ECUADOR: DEFENCE OF TRADE UNION AND WORKERS’ RIGHTS IN THE PUBLIC SERVICES,
AND STRENGTHENING PUBLIC SERVICES IN PUBLIC HANDS
NOTING THAT: PSI, and its affiliates in Ecuador, have been made aware of acts of interference by the government in a number of trade unions in the public sector, together with acts of intimidation and criminalization against protests made by workers, as mentioned in the study carried out by PSI-CEDES in December 2011. These actions have destroyed the working and trade union rights of the men and women who work in the public sector in Ecuador. PSI and its affiliates in Ecuador have confirmed these facts on a number of different occasions, including the following: a visit made to Ecuador in May 2011 by the PSI General Secretary, and an international trade union mission composed of PSI and the International Transport Workers’ Federation (ITF); a visit made in March 2012 by the Latin American Confederation of Judiciary Workers (CLTJ); with the coming into effect of the new Constitution in 2008, the issuing of three Constitutional Mandates, new legislation concerning state enterprises and the Organic Law of Public Service; likewise with a series of executive decrees, ministerial agreements and policies directed against the trade unions;
ALSO NOTING THAT: Labour reform has led to the deepening of the social division of labour between those designated as workers and those called civil servants, leading to fragmentation of the workforce, causing greater inequality before the law and the phasing out of trade union rights. As a result of this, only 4.6% of persons employed in the public sector belong to trade unions, and do not have any practical possibility of fully exercising collective bargaining activities, and even less of declaring a strike, since the constitution expressly prohibits the suspension of any public service, which is defined in the Ecuadorian Criminal Code as a crime of sabotage and terrorism;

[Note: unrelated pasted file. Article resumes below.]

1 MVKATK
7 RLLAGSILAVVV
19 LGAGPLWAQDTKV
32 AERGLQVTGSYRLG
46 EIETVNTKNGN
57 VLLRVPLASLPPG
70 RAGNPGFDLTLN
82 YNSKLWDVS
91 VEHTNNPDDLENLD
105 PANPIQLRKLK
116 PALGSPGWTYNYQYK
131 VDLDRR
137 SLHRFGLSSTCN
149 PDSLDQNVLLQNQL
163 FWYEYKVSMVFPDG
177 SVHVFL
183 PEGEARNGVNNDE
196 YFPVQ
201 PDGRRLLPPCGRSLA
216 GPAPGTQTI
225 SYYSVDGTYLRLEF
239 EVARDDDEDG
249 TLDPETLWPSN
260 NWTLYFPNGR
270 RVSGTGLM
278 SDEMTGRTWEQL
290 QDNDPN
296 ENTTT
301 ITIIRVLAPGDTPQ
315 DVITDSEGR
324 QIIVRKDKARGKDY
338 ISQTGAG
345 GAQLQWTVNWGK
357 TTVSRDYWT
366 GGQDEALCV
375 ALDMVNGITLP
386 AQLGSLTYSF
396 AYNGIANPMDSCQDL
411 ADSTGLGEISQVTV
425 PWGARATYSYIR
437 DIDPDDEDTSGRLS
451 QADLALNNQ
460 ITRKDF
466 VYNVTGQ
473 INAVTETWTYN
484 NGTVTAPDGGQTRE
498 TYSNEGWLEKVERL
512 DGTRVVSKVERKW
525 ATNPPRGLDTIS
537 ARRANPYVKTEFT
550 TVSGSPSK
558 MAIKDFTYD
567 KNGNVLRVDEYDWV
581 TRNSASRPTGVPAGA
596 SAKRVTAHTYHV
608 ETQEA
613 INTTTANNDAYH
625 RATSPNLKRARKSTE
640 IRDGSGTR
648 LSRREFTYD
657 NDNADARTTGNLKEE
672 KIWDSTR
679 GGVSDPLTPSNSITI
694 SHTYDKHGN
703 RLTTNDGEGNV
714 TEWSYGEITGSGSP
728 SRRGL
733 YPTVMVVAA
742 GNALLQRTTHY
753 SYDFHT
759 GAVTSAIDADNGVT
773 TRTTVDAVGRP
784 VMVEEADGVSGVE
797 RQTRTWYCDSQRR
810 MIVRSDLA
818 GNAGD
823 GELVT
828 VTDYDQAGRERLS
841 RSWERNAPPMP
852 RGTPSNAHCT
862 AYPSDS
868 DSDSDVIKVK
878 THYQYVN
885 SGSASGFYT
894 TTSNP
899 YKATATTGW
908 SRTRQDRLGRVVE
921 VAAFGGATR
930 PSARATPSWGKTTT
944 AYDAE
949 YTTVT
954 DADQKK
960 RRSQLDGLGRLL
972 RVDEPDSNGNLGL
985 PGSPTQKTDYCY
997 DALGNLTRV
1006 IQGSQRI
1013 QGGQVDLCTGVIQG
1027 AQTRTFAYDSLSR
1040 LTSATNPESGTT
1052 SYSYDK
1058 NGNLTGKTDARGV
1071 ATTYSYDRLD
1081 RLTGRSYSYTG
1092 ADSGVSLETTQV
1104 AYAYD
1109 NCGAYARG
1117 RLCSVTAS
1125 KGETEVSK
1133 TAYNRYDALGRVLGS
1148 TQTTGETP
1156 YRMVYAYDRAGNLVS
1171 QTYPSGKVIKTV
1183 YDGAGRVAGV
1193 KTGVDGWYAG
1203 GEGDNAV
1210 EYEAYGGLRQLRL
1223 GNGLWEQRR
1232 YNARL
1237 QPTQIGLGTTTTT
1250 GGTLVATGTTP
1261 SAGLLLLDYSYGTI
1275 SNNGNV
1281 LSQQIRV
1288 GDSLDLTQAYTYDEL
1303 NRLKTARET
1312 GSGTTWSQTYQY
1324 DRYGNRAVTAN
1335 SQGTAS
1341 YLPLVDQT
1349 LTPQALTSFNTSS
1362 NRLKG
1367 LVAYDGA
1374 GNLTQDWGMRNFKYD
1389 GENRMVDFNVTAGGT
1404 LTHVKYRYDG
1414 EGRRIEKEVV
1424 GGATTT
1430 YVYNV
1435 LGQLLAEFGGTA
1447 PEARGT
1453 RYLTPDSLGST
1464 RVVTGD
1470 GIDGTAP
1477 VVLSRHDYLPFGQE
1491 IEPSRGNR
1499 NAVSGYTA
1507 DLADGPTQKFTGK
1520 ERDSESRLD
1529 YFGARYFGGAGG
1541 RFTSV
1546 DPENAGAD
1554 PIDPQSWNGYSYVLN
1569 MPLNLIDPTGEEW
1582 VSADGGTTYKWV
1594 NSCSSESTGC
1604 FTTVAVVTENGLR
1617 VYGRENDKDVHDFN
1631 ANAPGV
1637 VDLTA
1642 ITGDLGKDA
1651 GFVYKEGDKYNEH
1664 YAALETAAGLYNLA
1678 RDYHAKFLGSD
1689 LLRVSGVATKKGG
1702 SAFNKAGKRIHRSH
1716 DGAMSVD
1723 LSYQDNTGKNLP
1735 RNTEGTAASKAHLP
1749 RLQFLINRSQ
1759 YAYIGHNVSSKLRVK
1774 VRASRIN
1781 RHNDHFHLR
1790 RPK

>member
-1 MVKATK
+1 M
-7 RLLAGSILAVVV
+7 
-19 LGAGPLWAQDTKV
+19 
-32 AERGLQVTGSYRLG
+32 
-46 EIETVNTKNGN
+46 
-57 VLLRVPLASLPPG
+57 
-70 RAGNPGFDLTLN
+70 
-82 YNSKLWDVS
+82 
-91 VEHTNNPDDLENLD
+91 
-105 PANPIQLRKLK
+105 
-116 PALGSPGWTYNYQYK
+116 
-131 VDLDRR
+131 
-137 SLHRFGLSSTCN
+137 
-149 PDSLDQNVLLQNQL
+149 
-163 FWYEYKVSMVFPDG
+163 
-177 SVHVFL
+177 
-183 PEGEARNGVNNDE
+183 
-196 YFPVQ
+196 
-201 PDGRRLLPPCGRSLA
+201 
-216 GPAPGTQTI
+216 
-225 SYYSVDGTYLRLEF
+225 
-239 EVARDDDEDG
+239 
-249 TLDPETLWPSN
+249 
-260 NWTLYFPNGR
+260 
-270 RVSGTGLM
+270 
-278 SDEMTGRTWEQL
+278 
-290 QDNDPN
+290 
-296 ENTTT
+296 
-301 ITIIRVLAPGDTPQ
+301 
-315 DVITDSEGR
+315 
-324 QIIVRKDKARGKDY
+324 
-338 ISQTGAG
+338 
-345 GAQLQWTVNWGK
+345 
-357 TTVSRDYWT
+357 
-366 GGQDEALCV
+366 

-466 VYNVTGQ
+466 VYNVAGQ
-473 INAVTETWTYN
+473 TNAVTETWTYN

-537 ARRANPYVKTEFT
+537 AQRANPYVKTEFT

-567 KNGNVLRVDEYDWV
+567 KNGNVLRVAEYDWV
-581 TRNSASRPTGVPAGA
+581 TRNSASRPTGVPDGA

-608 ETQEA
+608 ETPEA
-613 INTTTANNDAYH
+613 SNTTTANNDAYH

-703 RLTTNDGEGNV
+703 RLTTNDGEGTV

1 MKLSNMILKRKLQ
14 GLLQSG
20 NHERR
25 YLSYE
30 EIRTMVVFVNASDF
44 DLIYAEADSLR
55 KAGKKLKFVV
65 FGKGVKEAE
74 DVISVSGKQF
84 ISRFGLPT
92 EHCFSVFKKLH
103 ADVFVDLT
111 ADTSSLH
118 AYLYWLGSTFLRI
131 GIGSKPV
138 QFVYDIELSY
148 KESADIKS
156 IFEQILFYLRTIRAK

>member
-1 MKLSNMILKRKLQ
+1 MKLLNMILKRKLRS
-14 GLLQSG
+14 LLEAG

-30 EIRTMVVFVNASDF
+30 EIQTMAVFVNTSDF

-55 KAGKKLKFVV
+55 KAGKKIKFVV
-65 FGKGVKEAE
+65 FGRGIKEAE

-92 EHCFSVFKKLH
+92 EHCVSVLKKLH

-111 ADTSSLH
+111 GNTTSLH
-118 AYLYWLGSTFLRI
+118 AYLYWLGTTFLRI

CONCERNED BECAUSE: Reform has also led to an alarming level of job instability, whereby, using ploys such as punitive evaluation of job performance, removal of items from budgets, unwarranted dismissals, and administrative approval and proceedings, 17,000 men and women working in the public service have, according to official figures, been dismissed since 2008. This has had a serious and disorganizing effect on the provision of public services.
IT HAS ALSO BEEN NOTED THAT: The legal and administrative measures taken to repress rights have been accompanied by a vigorous campaign to discredit the trade union leadership, trade unions and their achievements, dismissing the interests of the public sector trade union movement, and trying to make them appear corporate and in opposition/contradiction to the general interest of society and the objectives of the State. Together with this, a State strategy has been applied to divide, manipulate and co-opt trade union leaders and workers’ organizations in order to neutralize any level of unified trade union response to this problem. To this must be added the fact that workers are defenceless at a legal level, because the national bodies for reporting and complaint (in matters of a constitutional, legal and social control nature) are subject to the Executive, and its rulings are contrary to the legitimate collective and individual demands of workers;